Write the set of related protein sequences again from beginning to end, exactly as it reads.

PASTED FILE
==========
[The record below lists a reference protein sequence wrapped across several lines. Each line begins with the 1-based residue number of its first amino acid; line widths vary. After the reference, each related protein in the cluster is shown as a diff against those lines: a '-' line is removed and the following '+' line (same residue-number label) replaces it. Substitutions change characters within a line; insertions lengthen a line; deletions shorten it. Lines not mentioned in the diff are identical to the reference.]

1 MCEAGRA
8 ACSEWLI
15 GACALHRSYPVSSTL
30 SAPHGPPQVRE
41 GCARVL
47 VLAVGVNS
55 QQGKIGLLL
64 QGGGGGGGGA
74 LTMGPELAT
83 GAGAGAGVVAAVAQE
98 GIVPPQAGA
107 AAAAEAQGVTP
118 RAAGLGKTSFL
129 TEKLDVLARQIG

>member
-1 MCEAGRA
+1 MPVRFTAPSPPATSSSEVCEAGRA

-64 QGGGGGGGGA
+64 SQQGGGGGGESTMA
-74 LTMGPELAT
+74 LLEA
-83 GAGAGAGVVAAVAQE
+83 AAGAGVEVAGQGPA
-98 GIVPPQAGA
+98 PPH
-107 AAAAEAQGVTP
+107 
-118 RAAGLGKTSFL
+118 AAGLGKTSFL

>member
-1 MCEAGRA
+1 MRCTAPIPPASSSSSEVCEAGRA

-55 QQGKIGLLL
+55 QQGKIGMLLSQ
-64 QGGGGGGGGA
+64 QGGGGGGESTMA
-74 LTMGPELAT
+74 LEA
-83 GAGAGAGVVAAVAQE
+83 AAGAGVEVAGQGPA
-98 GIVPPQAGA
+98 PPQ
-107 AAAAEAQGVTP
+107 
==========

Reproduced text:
[The record below lists a reference protein sequence wrapped across several lines. Each line begins with the 1-based residue number of its first amino acid; line widths vary. After the reference, each related protein in the cluster is shown as a diff against those lines: a '-' line is removed and the following '+' line (same residue-number label) replaces it. Substitutions change characters within a line; insertions lengthen a line; deletions shorten it. Lines not mentioned in the diff are identical to the reference.]

1 MCEAGRA
8 ACSEWLI
15 GACALHRSYPVSSTL
30 SAPHGPPQVRE
41 GCARVL
47 VLAVGVNS
55 QQGKIGLLL
64 QGGGGGGGGA
74 LTMGPELAT
83 GAGAGAGVVAAVAQE
98 GIVPPQAGA
107 AAAAEAQGVTP
118 RAAGLGKTSFL
129 TEKLDVLARQIG

>member
-1 MCEAGRA
+1 MPVRFTAPSPPATSSSEVCEAGRA

-64 QGGGGGGGGA
+64 SQQGGGGGGESTMA
-74 LTMGPELAT
+74 LLEA
-83 GAGAGAGVVAAVAQE
+83 AAGAGVEVAGQGPA
-98 GIVPPQAGA
+98 PPH
-107 AAAAEAQGVTP
+107 
-118 RAAGLGKTSFL
+118 AAGLGKTSFL

>member
-1 MCEAGRA
+1 MRCTAPIPPASSSSSEVCEAGRA

-55 QQGKIGLLL
+55 QQGKIGMLLSQ
-64 QGGGGGGGGA
+64 QGGGGGGESTMA
-74 LTMGPELAT
+74 LEA
-83 GAGAGAGVVAAVAQE
+83 AAGAGVEVAGQGPA
-98 GIVPPQAGA
+98 PPQ
-107 AAAAEAQGVTP
+107 